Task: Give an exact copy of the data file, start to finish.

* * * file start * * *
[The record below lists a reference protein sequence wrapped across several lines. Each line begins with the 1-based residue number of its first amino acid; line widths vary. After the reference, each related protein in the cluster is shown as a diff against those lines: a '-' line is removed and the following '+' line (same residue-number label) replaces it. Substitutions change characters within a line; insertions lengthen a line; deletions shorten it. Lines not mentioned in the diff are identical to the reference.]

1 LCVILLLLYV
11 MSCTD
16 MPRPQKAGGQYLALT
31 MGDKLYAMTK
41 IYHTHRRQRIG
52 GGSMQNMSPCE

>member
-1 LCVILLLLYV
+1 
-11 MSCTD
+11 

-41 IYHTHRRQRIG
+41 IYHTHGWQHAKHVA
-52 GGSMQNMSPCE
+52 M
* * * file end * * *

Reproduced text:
[The record below lists a reference protein sequence wrapped across several lines. Each line begins with the 1-based residue number of its first amino acid; line widths vary. After the reference, each related protein in the cluster is shown as a diff against those lines: a '-' line is removed and the following '+' line (same residue-number label) replaces it. Substitutions change characters within a line; insertions lengthen a line; deletions shorten it. Lines not mentioned in the diff are identical to the reference.]

1 LCVILLLLYV
11 MSCTD
16 MPRPQKAGGQYLALT
31 MGDKLYAMTK
41 IYHTHRRQRIG
52 GGSMQNMSPCE

>member
-1 LCVILLLLYV
+1 
-11 MSCTD
+11 

-41 IYHTHRRQRIG
+41 IYHTHGWQHAKHVA
-52 GGSMQNMSPCE
+52 M